does your website suck | seospaces

Does Your Website Suck?

Sorry to be the bearer of bad news, but deep down, you already knew you had a dysmal website.

I mean, no one comes to your site. There are no leads and quite frankly, you're wondering why you even have the site.

Do you know how much traffic your site has?
If your developer has set up your Google analytics correctly you can check with Google or use a WordPress Plugin to check on your website.

Want to check right now?

Just go to Semrush.com and enter your web address.

You'll be given information on your traffic right away, and it should look like the following which was done for Liberty Mutual:

Here are the results:

Screen Shot 2018-08-08 at 8.26.37 AM.jpg

So, if your site has 1.2 million organic visitors, you probably don't have anything to worry about. If it's closer to 200, you may want to continue reading this article.

What did you expect?

 

The web developer told you, you would see all kinds of traffic but that never happened. Everyone has a website, so you didn't want to be the odd person out.

No one in-house knew anything about websites or about the Internet so you went with your gut. Smart. They had a ton of examples to choose from. Add your logo and colors and you were set.

You even set up a committee to steer the project to completion.

Problem is, once developed, no one knew how to keep it up or make any changes. Fortunately for you, you have a millennium on the admin staff and he or she took control. Hopefully, they stay employed with you.

 

So, why doesn't your website perform?

 

1) You never really answered the question – What is the purpose of this site?

 

Everyone has a site.

But, that's not a strategy.

Ready, fire, aim, and here it is.

You need to do better.

 

2) Your web developer doesn't know squat about your business.

 

I know, I know, they specialize in your industry.

And, everyone uses them. They're kinda the only game in town.

But, they still don't know anything about your business and even more, they don't know anything about marketing.

Can't blame them. Effective marketing is another level of long-term services and you only wanted a website.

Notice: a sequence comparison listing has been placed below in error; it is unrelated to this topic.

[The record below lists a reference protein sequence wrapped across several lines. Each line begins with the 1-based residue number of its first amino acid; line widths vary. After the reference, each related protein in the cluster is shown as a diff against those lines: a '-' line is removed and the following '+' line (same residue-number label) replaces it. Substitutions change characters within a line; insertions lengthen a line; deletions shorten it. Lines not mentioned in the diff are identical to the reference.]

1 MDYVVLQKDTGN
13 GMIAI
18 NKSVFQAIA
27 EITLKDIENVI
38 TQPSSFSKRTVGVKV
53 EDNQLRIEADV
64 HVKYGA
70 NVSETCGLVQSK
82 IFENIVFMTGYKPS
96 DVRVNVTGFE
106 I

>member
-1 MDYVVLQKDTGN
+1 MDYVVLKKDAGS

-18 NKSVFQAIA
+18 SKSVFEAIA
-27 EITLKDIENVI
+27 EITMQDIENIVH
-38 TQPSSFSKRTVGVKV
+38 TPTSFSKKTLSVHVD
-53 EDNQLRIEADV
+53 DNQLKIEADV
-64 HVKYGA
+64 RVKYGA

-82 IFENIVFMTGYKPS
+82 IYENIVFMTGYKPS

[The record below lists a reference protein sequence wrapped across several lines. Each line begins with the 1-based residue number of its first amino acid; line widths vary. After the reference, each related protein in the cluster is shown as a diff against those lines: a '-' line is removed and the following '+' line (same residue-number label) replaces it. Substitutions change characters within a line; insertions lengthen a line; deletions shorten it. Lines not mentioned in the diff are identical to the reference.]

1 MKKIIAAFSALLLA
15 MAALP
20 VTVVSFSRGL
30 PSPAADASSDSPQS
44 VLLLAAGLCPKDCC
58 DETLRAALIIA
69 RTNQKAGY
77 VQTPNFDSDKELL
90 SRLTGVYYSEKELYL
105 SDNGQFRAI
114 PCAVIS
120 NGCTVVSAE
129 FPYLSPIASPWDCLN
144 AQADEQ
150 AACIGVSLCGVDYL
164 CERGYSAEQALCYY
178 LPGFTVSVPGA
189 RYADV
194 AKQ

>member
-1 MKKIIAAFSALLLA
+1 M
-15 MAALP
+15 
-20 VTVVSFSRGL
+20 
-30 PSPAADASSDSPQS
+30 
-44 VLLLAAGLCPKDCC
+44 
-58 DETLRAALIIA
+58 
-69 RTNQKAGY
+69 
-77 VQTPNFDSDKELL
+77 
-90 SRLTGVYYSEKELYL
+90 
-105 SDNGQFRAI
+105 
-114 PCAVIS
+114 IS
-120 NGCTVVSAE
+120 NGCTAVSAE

3) Your website sucks because you used a committee to complete the web project.

 

I understand, no one knows anything about web developing or Internet marketing, so here's a solution, get a bunch of people who know nothing about web developing and Internet marketing and put them on a committee.

Even with a committee, it was still the Highest Paid Person's Opinion (HIPPO) that won the decisive battles. Right?

Can you imagine what a giraffe would look like if it were designed by committee? Enough said.

 

4) Your website sucks because it doesn't meet your client needs.

 

Why do clients and potential clients even go to your website?

If you don't even know the answer to that question, you're in real trouble.

Successful sites start with what questions the client or prospect has in mind and why they go to your site.

The site is then developed around meeting their needs and answering their questions.

What about your site?

 

5) Your website sucks because it's all about me, me, me.

 

Here's a typical bad website's menu options:
Our Vision,
Our Team,
About Us,
How we started,
Our History,
Our Philosophy,
Our Services.
Me, me, me.

What about a good site:
Offerings
plan for a home,
plan for retirement,
plan for college,
Why Us?
You, you, you.

 

How about a call to action

Bad sites: Sign up for Updates, Want to get on our mailing list?
Good sites: We make countless smart decisions. You just need to make one put us to work for you.

6) Your website sucks because the articles and blog posts are not designed for normal people.

 

Articles from bad sites:
Buying during the purge.
Catching some falling knives in a credit squeeze.
On pricing, not forecasting.

Articles from a good site:
When to sell your employee stock.
A parent's perspective on planning for college.
Stock market corrections not as scary as you think.

Obviously, you need to cater the information to your clients, your prospective clients and their needs.

Better to show them you care vs. showing them how intelligent you are.

 

7) Your website sucks because the last post is dated December 2013 and there are no posts at all on your Facebook timeline.

 

Whatever you do online, either go all out or don't do it.